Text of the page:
”The dead continue to live by way of the resurrection we give them in telling their stories” -Stories of Real Human Beings Make History Powerful, Photographs Make it Immediate.
A Blog Remembering the Men and Women of the American Civil War, North & South, people, faces, and a unique culture we will never see again. Photos and stories about the people that lived it, including African American Photographs, pre civil war photos and the period in cultural history that began just after the civil war. The historical info, photos and documents in this blog reflect the attitudes, perspectives, and beliefs of different times. This blog does not endorse the views expressed in some posts, which may contain materials offensive to some readers, you cannot compare the beliefs and ethical values of the people of the 1800's to the standards of today.
Every effort is taken to remember the men and women of the Union and Confederacy equally with dignity and respect.
The events of the war, and the men of the war, are fast fading from the public attention. Its history is growing to be an “Old, Old Story.” Public interest is weakening day by day. The memory of march, and camp, and battle-field, of the long and manly endurance, of the superb and uncomplaining courage, of the mass of sacrifice that redeemed the Nation, is fast dying out. Those who rejoice in the liberty and peace secured by the soldier’s suffering and privation, accept the benefits, but deny or forget the benefactor-1877 National Tribune.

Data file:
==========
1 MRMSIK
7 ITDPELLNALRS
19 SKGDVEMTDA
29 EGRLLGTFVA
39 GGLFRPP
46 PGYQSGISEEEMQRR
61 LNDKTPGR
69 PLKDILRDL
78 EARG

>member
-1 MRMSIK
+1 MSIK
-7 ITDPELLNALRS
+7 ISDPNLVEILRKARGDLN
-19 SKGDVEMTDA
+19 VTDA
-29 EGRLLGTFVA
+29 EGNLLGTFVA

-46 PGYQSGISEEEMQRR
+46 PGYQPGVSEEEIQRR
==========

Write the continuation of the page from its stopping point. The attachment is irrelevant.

The Repatriation of African-Americans to Liberia
Chancy Brown-Sergeant-at-arms For The Liberian Senate, 1856-1860.
An early daguerrotype by an early African-American daguerrotypist about a uniquely African-American topic: the repatriation of African-Americans to Liberia. A difficult piece of history and a striking portrait.
13,000 African-Americans moved to Liberia during the early- to mid-nineteenth century under the aegis of the American Colonization Society and this had a long term impact on Liberian culture because these people brought Southern plantation culture with them, setting themselves up at the top.~ Note the thoroughly Westernized apparel of this African state official: epaulette, tuxedo front, velvet jacket, and satin or silk vest—all status symbols.
African American Photographer: Augustus Washington (1820/1821 - June 7, 1875) was a photographer and daguerreotypist who later in his career emigrated to Liberia. He is one of the few African American daguerreotypist whose career has been documented. He wanted to move to Liberia because he believed African Americans should leave the United States and start their own colony in Africa where they would not be discriminated against and would enjoy equal rights. The American Colonization Society started the process of moving African Americans to Liberia and help fund the colony. He later gave up his photographic work and became a sugarcane grower and politician.